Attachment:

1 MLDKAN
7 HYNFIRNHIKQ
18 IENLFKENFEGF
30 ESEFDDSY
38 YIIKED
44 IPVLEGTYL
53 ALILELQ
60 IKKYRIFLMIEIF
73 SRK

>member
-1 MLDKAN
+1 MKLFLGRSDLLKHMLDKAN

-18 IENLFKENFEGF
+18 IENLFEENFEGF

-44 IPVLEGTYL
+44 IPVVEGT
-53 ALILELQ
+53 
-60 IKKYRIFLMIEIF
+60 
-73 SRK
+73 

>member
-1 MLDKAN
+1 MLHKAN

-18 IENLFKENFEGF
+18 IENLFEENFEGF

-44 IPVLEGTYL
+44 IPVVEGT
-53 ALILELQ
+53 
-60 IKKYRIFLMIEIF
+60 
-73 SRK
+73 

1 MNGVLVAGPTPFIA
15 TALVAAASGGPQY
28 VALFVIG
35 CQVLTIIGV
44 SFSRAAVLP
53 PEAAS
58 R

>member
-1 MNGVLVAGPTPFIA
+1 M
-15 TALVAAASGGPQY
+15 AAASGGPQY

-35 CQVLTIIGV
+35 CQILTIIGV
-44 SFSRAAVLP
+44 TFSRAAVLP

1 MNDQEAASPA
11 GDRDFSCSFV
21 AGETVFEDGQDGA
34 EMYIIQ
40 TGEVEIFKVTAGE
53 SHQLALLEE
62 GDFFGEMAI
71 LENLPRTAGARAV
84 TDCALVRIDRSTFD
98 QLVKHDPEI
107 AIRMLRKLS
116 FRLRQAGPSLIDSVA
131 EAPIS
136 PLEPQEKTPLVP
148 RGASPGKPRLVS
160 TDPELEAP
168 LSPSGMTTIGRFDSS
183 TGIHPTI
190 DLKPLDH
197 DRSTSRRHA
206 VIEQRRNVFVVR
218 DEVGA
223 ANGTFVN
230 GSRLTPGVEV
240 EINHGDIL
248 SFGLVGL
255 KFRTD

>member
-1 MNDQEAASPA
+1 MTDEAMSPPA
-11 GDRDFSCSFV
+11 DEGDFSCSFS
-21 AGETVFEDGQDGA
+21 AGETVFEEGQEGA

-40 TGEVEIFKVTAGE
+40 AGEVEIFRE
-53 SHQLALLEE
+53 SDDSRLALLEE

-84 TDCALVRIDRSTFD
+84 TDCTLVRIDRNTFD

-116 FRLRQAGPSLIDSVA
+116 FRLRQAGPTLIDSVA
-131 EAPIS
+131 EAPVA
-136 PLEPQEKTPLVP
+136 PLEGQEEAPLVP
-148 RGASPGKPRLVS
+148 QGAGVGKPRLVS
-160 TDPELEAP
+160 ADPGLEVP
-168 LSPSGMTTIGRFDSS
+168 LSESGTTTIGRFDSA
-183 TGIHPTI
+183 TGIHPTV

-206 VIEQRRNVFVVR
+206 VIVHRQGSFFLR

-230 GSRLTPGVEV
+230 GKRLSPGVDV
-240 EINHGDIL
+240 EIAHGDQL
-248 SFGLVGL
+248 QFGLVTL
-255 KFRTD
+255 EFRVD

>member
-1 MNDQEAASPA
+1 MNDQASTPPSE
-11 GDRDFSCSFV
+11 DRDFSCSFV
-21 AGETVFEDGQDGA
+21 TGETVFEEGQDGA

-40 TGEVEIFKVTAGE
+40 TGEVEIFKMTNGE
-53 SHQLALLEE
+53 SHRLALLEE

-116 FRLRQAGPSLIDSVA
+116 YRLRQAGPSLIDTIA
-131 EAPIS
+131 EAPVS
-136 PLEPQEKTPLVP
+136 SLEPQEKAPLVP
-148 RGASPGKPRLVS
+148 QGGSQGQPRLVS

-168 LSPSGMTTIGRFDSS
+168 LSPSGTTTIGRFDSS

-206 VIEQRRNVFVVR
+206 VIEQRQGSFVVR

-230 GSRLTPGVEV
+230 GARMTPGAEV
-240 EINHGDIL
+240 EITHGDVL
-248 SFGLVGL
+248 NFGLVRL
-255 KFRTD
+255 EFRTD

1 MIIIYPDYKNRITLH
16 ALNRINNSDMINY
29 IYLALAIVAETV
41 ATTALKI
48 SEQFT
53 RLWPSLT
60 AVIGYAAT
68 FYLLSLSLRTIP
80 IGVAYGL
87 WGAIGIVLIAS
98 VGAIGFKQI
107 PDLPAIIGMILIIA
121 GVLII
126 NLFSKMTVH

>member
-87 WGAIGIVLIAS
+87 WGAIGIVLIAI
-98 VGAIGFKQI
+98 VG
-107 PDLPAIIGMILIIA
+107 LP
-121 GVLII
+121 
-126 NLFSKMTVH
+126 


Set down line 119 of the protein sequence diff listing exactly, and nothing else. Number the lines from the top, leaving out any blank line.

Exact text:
-11 GDRDFSCSFV